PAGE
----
In 1998, he graduated with a J.D. degree cum laude[18] from the University of Miami, after serving as president of the law school student body.[19] He moved back to Wisconsin and became a member of the state bar.[13] Subsequently, he joined Wisconsin law firm Michael Best & Friedrich LLP, where he became a partner in 2006,[12][13] practicing in the firm's litigation and corporate practice groups.[20][21]

Political career

Early political career

Wisconsin Republican Party Chairman Reince Priebus, his wife, and Congressman Paul Ryan (right), 2008

Priebus ran for election to the Wisconsin State Senate in 2004, losing 52–48 to the Democratic incumbent, Robert Wirch.[22][23] In 2007, following a successful campaign, he was elected chairman of the Wisconsin Republican Party,[16] the youngest person to have held that role to date.[24] Two years later, in 2009, he also became the general counsel for the Republican National Committee.[16][25]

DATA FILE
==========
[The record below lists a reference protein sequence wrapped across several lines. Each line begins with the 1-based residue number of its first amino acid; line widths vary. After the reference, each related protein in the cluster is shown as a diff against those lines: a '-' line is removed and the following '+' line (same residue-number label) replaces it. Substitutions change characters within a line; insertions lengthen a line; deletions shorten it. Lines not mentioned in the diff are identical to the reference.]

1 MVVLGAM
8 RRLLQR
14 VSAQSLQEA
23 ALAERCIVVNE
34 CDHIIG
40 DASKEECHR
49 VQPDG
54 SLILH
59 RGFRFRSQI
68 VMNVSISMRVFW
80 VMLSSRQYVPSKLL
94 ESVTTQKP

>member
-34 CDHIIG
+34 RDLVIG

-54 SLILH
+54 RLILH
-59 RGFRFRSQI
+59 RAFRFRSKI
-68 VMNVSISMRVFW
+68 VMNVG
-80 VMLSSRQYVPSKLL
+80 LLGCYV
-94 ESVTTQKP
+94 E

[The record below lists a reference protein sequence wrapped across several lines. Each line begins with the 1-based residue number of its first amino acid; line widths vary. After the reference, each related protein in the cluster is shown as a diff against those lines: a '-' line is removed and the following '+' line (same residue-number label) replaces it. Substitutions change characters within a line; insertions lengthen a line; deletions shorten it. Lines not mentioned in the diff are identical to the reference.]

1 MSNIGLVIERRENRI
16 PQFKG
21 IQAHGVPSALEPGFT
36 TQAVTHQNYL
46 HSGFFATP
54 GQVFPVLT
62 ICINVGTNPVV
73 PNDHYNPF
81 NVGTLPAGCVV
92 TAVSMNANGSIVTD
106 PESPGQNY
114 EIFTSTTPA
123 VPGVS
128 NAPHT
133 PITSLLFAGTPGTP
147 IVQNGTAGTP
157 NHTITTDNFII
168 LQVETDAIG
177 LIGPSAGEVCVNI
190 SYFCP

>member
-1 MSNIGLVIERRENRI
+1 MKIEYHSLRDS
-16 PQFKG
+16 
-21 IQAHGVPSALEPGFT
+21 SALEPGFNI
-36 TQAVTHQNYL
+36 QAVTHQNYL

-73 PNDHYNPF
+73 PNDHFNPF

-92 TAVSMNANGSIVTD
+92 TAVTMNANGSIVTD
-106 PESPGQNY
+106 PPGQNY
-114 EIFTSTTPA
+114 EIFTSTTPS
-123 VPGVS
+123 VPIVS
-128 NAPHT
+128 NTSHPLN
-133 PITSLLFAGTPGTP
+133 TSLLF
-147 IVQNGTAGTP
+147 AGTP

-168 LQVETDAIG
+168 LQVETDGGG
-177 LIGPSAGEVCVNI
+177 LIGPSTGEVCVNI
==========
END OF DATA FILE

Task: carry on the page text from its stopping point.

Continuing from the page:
As chairman of the Wisconsin Republican Party, Priebus led the party to success in the November 2010 elections in Wisconsin, which was previously a state held by the Democratic Party.[26] The party won control of the State Senate and Assembly, and a Republican candidate was elected Governor.[26][27] He worked to bring Wisconsin's Tea Party movement together with the mainstream Republican party organization, and avoid conflict between the two.[26]

Priebus continued as Wisconsin party chairman and general counsel to the RNC until 2010,[27] when he stepped down as general counsel to run for election to chairman of the committee.[25]